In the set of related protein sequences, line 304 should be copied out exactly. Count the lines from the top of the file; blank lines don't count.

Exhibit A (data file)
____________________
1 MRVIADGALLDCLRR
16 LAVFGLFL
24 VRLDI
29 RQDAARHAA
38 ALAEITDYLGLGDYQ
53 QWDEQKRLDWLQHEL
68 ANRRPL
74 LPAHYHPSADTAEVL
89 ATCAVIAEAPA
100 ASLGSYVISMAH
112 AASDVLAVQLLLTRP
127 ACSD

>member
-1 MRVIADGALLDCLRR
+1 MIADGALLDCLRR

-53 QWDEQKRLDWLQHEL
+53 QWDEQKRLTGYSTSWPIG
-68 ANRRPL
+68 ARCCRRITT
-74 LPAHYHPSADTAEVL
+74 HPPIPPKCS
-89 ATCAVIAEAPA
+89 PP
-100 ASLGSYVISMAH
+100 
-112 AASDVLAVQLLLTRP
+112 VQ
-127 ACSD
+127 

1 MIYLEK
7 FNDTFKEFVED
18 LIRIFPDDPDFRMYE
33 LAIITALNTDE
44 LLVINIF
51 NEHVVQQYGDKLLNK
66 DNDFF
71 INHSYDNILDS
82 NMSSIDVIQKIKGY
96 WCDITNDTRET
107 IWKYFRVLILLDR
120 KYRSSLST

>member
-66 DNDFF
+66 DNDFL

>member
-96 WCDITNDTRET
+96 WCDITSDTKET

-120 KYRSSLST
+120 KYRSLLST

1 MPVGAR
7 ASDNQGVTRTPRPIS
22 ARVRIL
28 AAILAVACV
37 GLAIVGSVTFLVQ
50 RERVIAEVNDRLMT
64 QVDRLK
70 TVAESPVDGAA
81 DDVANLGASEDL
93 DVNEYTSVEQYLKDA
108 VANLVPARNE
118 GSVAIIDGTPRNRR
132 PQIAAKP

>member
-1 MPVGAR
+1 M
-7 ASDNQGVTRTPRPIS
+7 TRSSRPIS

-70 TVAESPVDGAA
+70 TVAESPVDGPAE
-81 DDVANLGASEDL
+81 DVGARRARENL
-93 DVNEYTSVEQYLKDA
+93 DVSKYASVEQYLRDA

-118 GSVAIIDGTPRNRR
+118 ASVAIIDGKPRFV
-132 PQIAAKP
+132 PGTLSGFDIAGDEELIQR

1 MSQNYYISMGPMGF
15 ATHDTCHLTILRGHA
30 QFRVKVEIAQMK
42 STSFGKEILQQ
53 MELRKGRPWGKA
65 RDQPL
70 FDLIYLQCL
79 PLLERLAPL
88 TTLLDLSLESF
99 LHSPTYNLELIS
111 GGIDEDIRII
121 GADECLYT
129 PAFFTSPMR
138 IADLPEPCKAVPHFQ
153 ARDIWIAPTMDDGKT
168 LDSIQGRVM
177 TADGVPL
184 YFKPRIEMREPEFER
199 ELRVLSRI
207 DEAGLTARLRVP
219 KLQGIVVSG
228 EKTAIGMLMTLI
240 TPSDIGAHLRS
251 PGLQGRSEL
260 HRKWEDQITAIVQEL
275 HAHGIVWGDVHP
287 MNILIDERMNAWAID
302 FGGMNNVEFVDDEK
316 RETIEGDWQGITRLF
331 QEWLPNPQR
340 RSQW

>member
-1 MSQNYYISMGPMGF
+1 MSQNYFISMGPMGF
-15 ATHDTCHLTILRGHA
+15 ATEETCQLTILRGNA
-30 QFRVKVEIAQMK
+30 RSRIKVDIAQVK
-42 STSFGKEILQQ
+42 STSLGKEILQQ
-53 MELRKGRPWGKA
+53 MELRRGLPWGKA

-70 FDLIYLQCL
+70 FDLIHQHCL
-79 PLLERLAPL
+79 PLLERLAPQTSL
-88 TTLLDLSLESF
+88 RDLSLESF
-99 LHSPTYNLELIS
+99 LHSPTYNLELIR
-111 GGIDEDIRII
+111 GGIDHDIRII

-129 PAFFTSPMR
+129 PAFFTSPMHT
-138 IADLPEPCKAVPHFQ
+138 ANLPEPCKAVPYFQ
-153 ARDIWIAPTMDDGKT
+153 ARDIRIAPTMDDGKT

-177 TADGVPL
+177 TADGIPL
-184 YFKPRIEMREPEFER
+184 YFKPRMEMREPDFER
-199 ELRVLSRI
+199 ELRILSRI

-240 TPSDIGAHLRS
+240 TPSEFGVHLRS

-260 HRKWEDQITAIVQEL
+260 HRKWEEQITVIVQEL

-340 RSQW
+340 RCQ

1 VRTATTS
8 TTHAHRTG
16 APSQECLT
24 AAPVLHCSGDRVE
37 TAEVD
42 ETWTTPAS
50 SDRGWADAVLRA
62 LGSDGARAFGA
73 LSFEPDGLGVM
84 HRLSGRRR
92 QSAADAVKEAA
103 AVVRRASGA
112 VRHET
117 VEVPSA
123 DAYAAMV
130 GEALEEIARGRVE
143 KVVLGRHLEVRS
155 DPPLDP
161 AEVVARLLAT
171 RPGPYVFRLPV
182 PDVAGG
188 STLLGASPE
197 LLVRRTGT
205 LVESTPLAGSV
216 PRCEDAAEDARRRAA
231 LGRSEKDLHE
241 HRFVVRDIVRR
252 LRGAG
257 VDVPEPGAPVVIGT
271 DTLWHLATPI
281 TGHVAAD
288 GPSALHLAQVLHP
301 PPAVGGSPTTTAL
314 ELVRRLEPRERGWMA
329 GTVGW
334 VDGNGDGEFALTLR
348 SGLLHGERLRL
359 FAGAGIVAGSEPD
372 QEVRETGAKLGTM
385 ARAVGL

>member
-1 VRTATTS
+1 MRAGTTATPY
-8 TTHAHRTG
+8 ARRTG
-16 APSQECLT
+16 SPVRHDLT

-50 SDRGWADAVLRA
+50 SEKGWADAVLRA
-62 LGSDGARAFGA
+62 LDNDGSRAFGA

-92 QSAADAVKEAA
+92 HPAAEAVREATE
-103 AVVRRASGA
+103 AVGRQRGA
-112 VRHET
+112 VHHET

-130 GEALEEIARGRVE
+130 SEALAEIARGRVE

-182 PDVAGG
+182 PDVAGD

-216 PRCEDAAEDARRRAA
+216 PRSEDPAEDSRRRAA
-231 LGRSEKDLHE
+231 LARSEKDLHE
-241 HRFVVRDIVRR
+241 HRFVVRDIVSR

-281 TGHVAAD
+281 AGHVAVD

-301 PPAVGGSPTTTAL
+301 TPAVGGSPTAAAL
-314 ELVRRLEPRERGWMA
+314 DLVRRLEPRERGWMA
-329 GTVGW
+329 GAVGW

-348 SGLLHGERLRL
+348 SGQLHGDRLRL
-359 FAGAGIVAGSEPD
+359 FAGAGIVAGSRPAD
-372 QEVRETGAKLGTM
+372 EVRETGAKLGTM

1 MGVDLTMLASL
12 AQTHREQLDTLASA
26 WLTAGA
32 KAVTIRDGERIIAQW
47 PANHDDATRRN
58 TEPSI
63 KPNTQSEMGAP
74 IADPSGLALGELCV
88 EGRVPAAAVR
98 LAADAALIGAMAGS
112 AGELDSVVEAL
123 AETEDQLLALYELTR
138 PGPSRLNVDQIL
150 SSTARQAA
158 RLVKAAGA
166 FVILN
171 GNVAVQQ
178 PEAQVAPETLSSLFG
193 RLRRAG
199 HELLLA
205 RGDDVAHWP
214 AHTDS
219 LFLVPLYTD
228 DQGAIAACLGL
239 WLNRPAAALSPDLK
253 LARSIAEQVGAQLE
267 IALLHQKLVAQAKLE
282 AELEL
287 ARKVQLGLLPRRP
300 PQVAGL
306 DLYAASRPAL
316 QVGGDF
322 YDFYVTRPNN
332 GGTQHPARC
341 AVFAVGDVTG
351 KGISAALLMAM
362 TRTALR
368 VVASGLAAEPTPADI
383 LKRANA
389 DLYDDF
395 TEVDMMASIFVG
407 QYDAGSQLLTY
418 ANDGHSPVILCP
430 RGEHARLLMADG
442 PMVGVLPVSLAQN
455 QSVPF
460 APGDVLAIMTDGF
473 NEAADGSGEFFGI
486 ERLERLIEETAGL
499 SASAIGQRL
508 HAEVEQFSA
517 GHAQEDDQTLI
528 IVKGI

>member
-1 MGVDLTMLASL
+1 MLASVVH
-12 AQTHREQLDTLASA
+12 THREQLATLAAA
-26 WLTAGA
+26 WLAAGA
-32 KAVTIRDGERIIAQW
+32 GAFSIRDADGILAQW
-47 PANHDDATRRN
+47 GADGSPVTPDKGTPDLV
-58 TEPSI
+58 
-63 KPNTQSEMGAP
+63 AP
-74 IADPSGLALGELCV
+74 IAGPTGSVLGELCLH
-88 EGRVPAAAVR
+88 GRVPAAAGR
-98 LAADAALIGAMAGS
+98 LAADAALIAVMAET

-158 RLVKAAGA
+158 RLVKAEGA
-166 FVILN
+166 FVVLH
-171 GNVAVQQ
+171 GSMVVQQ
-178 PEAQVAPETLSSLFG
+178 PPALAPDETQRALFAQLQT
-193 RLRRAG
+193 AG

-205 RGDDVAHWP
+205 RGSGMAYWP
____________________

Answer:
+158 RLVKAEGA